Fiancé Steve chimes in with his take on our first meeting (and makes me blush).
You’ve heard from Sandee about how we were introduced through a mutual friend and became acquainted on Facebook before meeting in person. Indeed, Steve R. told me about Sandee on February 21st (isn’t e-mail archiving great?), and I contacted her that evening. We traded a few e-mails, scrutinized each other’s Facebook pages, learned what Google seemed to know, and set up a brunch date for February 24th.
We’d agreed on a nice restaurant in her neck of the woods, so I had plenty of time to reflect during the 45-minute drive in. As I motored along the interstate in light Sunday morning traffic, I tallied up what I knew about this woman. Steve R. had introduced her as smart, adventurous, really nice, and single. Excellent qualifications! He never mentioned her beauty, letting the photos I saw on Facebook speak for themselves.
Driving through gray, tree-bristled mountains, I mused that one positive sign was her active outdoor lifestyle. She hiked, ran mud runs, backpacked and mountain-biked—things I also enjoyed doing in the beautiful forests surrounding us. She held an academic position, which meant we’d made some similar choices, had some similar experiences. College professors always seem to have plenty to talk about, even if it’s only commiserating on the elegant dysfunction of so many academic departments.
I’d found an essay she’d written, so I knew she was skilled at expressing herself with grace and humor. And I knew she was witty—in one of her first e-mails, she implied Steve R. told her I had a Marie Osmond doll collection. What a great icebreaker! It poked fun at those red-flag oddities most Internet daters eventually tell stories about.
I knew she was comfortable in her own skin. I’d read with interest (bordering on awe) about her nude modeling on Valentine’s Day. Mind on the road, Steve, this is your exit!
I obediently followed the directions of my car navigation system to the restaurant, arriving early, as I usually do. (My Navy captain father instilled an almost obsessive attention to punctuality and efficiency, and academia has not quite beaten it out of me). By the time I sat down in the restaurant, eyes on the door, I’d catalogued a fair bit of knowledge about the woman who would soon walk through it. Things seemed promising.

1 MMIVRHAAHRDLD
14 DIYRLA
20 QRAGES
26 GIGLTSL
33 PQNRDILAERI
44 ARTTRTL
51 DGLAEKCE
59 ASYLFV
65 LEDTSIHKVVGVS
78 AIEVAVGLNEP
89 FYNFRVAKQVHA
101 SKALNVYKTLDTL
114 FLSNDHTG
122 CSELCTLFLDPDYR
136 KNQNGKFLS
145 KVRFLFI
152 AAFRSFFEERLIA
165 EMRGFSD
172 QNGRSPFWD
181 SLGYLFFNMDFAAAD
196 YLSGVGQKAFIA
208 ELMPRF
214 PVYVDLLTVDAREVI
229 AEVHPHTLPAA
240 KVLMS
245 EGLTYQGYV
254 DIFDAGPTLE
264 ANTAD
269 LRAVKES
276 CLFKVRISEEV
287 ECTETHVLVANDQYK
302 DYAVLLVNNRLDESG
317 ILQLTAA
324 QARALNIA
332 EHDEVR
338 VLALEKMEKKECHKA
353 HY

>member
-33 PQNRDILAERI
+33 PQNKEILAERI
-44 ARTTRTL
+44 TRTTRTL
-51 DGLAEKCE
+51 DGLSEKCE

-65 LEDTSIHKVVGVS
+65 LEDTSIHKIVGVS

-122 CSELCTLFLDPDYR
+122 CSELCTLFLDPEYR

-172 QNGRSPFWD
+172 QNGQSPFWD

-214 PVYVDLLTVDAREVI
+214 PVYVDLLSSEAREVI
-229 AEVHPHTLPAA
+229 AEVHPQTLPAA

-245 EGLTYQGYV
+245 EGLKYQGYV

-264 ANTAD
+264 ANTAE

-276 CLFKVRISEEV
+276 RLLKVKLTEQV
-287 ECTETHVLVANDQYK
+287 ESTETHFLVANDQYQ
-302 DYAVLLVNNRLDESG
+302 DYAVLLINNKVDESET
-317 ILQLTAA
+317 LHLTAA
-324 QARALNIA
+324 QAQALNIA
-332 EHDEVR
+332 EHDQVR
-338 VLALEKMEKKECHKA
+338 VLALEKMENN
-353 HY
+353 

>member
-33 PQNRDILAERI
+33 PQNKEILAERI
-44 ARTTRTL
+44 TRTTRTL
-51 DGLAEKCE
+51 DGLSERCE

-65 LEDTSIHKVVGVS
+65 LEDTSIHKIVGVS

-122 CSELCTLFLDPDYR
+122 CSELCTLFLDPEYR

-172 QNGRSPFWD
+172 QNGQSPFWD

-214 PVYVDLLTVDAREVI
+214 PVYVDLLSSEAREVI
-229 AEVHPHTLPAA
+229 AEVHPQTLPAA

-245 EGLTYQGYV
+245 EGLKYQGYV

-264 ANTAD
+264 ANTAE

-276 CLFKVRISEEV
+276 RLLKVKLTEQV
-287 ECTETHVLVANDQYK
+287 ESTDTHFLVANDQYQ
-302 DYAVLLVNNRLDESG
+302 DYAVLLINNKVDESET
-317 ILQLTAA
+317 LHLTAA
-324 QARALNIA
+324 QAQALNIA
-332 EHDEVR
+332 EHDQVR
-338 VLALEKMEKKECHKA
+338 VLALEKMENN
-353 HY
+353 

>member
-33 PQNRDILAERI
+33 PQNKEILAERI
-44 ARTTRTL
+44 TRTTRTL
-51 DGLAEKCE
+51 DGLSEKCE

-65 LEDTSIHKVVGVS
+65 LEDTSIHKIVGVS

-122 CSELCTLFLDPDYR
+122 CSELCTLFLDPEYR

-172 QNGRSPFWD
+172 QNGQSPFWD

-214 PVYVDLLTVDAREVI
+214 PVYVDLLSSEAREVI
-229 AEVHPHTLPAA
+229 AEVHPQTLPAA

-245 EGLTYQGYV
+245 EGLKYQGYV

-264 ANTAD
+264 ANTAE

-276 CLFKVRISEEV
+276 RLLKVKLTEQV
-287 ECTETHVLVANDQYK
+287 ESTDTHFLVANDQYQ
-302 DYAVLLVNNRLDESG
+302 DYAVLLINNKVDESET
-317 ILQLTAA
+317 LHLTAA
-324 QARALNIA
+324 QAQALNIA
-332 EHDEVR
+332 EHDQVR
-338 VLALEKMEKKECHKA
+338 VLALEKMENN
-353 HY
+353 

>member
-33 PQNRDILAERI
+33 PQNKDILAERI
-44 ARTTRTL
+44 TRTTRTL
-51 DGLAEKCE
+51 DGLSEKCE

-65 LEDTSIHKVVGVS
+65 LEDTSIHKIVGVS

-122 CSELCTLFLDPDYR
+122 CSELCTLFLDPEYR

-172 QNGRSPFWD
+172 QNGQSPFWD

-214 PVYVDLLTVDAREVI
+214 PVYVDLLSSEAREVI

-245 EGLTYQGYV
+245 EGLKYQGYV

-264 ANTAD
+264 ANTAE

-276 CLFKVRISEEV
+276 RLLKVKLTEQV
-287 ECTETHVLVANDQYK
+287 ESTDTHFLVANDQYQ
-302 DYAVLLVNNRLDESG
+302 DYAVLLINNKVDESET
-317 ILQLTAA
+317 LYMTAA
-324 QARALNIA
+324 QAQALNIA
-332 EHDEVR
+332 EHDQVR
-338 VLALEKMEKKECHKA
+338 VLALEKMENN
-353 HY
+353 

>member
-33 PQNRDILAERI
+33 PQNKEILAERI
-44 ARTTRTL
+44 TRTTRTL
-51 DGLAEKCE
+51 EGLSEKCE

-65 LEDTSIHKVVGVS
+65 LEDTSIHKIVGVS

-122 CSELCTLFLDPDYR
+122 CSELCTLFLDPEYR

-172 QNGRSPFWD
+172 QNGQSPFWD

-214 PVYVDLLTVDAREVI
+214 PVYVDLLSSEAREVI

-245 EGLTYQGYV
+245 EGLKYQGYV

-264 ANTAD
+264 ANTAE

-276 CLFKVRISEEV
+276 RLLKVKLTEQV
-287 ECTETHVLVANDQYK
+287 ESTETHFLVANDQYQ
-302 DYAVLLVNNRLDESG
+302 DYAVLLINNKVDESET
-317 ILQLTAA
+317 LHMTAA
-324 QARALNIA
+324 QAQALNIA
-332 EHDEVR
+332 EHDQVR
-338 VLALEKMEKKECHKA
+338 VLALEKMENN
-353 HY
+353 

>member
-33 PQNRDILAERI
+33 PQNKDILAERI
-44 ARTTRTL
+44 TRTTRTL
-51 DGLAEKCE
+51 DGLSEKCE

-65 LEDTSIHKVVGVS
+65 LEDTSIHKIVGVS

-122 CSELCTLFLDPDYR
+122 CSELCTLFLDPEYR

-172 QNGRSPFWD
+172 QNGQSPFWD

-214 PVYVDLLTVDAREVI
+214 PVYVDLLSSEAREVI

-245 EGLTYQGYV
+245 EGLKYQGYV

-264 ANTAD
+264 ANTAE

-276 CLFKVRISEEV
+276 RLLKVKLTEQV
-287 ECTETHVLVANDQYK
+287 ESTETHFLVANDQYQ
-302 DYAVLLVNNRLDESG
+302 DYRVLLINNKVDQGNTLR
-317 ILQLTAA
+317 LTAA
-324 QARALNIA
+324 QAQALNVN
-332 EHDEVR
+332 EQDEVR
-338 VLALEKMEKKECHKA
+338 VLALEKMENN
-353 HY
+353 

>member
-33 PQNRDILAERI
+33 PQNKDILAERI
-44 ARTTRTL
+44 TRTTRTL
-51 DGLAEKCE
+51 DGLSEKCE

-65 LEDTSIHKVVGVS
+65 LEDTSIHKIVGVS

However, I’d also endured six years of mid-life dating. I’d discovered how someone looks “on paper” does not necessarily translate to real-world compatibility. I was getting much better at restraining my optimism. I was hopeful, but not confident.
She walked into the restaurant.
The sun did not illuminate her hair like a halo from behind, nor did the camera switch to slow motion as she crossed the room, unfurled her scarf and tossed her hair. I didn’t look into her eyes and see inevitable love.
I saw a beautiful woman, a friend of a friend, someone willing to spend part of her day with me.
I don’t remember what she wore. I don’t remember what we ordered. I don’t even remember what we talked about. I do remember the time passing far more quickly than it usually does, the awkwardness of a first date melting gradually into the easy conversation of a pair of like-minded individuals. Once the bill had been paid, the waiter was more ready for our date to be over than we were, so we headed outside and sat a bit longer in the rare, warm, February sunshine.
For too long, I’d been a daydreamer, and I tended to let my mind skip to the future so quickly that I failed to savor the present. I’d often made the mistake of anticipating what might be rather than fully enjoying what is. It was so much better to enter a first date with no expectations other than “maybe I’ll make a new friend.” It allowed me to see what was really there before me: I had, indeed, just made a new friend. And without all those expectations and imaginings occupying my head, there was time and space simply to let things unfold.
I e-mailed her that evening to ask her on a second date.